ON HIS way to Manila just recently, Roberto P. Alabado III was taken aback at the sight below as the airplane took off at the Davao City International Airport as he got a bird's-eye view of this Southern Mindanao's city of 1.4 million people.
Not that Alabado, acting coordinator of the City Planning and Development Office (DCPO), didn't know the statistics nor was he unaware that Davao City has a total land area of 244,000 has. But it was only then that he realized just how big his responsibility is as Davao's development coordinator.
"Whatever decision I make today, it will have an impact on the city in the next 10, 15 or 30 years," Alabado told Sun.Star Davao.
As CPDO head, Alabado's job is to supervise and evaluate the implementation of the different development programs and projects in Davao City in accordance with its zoning plan. With this, Alabado said he must be careful in recommending and approving projects, particularly building applications.
"I will help the mayor set the direction of the city and create a better life for the Dabawenyos. We have to provide them a better quality of life," Alabado said.
Alabado, at 39, is one of the young guns named by Davao City Mayor Inday Sara Duterte for her team as soon as she took over City Hall as local chief executive last June. He was initially appointed CPDO officer-in-charge, but Duterte withdrew her request for the City Council to give its concurrence on his appointment after a spat between City Hall and the SP erupted over the appointment of Atty. Zuleika Lopez as City Administrator.
The Council initially discussed on the appointment of Atty. Lopez but never got to touch on that of Alabado's when the lady mayor decided to withdraw their appointments and named them acting officials instead.
This didn't bother Alabado, whose credentials, educational background and work ethic fit him for the job as city development coordinator.
Roberto "Roby" P. Alabado III is a product of the University of the Philippines (UP) in Diliman, Quezon City having graduated in BS Community Development in 1992. He then took a scholarship and was awarded a diploma as the Philippine representative for the Spatial Planning for Regions in newly Growing Economies (Spring) from 1998 to2000 in Dormund, Germany, and eventually finished MA in Regional Development Training also at UP-Diliman.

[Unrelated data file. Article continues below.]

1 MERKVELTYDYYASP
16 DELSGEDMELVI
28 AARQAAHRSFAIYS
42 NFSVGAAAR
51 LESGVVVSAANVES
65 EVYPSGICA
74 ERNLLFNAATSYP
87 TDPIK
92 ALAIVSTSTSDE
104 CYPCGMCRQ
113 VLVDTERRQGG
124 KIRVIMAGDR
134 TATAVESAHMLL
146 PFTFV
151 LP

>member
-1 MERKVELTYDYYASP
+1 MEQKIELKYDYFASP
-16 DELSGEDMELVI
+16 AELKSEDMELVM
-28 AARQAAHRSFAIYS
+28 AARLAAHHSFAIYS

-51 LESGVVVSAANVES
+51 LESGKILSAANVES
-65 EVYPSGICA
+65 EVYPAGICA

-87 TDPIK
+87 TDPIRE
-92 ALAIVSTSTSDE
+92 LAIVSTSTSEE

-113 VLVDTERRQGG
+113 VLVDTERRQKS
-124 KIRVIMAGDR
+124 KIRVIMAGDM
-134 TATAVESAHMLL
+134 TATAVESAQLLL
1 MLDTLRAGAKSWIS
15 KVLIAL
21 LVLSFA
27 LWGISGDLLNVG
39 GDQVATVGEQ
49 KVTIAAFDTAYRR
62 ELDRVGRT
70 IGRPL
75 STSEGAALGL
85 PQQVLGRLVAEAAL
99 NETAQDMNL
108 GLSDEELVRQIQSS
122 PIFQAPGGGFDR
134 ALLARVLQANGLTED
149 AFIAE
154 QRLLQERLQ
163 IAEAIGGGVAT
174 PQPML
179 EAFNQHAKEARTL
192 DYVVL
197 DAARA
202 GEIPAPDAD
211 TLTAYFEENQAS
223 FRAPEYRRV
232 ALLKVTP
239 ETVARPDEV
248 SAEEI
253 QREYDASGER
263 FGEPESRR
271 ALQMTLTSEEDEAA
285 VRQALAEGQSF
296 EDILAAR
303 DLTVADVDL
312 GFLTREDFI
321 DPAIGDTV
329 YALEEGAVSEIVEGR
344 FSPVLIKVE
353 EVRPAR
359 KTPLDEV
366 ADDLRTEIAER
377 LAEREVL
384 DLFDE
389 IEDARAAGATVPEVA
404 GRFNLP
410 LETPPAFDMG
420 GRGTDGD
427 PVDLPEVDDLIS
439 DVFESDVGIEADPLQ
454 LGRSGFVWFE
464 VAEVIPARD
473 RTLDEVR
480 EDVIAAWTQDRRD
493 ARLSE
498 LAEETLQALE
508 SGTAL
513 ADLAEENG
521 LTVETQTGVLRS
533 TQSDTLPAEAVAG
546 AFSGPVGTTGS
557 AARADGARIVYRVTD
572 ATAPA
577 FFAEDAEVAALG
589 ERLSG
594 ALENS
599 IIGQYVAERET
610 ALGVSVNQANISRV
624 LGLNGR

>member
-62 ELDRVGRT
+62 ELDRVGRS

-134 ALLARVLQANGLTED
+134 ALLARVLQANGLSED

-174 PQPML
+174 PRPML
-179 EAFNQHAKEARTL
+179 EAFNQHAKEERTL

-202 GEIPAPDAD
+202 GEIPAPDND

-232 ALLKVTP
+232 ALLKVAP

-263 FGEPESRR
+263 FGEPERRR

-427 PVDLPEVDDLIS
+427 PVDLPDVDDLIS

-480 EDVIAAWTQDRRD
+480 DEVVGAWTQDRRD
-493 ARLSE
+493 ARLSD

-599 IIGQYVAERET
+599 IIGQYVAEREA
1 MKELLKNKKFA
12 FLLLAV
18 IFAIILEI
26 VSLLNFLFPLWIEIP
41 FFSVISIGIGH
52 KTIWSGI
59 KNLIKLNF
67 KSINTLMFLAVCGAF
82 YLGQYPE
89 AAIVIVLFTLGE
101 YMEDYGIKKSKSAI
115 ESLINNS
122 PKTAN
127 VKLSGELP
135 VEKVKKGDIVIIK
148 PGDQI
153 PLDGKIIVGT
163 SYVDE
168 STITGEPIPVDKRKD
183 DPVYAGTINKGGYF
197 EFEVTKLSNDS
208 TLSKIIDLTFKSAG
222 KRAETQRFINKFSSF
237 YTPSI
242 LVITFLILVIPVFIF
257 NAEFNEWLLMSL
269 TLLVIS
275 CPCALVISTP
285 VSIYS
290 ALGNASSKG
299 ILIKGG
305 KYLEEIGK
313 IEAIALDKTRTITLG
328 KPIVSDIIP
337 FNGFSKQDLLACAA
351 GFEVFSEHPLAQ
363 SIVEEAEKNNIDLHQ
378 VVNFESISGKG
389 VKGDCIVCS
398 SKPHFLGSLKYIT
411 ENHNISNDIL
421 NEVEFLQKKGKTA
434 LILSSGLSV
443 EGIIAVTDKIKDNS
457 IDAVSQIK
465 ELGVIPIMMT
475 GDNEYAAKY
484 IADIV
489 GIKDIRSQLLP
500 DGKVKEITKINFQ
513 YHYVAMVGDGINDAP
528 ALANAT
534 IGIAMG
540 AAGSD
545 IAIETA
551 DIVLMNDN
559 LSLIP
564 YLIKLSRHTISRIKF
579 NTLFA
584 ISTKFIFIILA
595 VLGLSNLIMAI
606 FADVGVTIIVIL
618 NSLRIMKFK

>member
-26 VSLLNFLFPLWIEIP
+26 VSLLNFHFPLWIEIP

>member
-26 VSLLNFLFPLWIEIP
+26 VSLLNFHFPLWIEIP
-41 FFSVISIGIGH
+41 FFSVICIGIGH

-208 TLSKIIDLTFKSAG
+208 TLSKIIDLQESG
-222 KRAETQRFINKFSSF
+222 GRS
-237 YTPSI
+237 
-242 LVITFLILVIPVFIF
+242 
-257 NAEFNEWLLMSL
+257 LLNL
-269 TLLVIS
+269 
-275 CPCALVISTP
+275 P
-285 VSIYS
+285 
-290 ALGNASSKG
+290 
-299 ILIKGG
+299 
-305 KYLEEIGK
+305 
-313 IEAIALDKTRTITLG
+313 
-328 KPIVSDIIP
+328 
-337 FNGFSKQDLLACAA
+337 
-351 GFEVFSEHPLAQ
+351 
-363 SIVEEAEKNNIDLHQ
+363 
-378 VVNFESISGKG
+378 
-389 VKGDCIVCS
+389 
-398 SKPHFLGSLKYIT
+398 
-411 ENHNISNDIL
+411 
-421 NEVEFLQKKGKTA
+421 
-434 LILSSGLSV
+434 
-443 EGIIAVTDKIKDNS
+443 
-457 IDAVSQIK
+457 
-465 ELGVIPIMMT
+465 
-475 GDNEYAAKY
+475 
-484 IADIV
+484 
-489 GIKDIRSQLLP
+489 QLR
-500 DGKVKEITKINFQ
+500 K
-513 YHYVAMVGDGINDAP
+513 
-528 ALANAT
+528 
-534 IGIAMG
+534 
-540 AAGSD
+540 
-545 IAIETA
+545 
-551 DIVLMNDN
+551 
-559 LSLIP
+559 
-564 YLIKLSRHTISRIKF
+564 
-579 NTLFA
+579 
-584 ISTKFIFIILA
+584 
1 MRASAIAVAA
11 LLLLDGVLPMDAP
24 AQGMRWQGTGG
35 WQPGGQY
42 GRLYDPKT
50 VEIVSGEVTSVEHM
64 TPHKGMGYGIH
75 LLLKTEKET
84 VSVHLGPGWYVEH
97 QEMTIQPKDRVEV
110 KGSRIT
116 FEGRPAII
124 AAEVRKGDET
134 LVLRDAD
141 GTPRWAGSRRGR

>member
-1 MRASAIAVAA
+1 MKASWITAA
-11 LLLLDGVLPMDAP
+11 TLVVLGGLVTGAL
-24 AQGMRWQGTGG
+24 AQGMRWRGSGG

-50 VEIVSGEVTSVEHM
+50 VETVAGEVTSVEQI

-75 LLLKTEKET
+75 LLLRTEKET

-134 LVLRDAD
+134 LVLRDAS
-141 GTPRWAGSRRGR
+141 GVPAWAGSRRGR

Alabado also worked as an assistant professor, consultant, researcher and a coordinator for several institutions, including that of the University of the Philippines-Mindanao. He was also a consultant of the city government and worked with then CPDO head Engr. Mario Luis Jacinto before he joined Mayor Duterte's team.
Aside from the Spring scholarship in Germany, Alabado was also cited as member of the Group Study Exchange Program in Lousiana, USA under the Rotary International Foundation from 2005-2006 and recipient of the German Academic Scholarship for Foreigners in 1999.
An articulate young city official, Alabado's organizational affiliations include Beacon Lodge No. 213 of Free and Accepted Masons, International Order of Demolay, UP Alumni Association, UP Mindanao Foundation Inc. and UP Strategic Research and Management Foundation Inc.
Alabado is a columnist of Sun.Star Davao and loves to go fishing ever since he was a boy, but admitted that his work at the executive department prevents him from doing his thing nowadays.
"My regular working hour is from 8 a.m. to 7 p.m.," Alabado said in explaining how long he stays at the office each working day.
Alabado likewise confessed he feels pressure on his new job, but vowed to work religiously to realize the plans and programs of Mayor Duterte.
He said nothing will affect his work, not even the brief disagreement between Mayor Inday Sara Duterte and Vice Mayor Rodrigo R. Duterte some weeks his and Atty. Lopez's appointment.
"Nothing changed. We will continue to work. We will always do our work and I will always abide by whatever her deicision is," Alabado said.
With his experience on community development when he was still with UP Alabado said he is ready to perform his function as one of the mayor's key officials.
"I will serve the people, especially the poorest of the poor," Alabado said.